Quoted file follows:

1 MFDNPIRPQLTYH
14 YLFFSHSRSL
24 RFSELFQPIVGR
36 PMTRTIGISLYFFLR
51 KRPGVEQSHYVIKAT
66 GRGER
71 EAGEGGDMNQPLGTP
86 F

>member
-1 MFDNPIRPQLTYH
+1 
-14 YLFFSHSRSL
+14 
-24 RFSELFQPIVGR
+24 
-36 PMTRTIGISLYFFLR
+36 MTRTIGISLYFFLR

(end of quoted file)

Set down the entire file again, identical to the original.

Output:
1 MFDNPIRPQLTYH
14 YLFFSHSRSL
24 RFSELFQPIVGR
36 PMTRTIGISLYFFLR
51 KRPGVEQSHYVIKAT
66 GRGER
71 EAGEGGDMNQPLGTP
86 F

>member
-1 MFDNPIRPQLTYH
+1 
-14 YLFFSHSRSL
+14 
-24 RFSELFQPIVGR
+24 
-36 PMTRTIGISLYFFLR
+36 MTRTIGISLYFFLR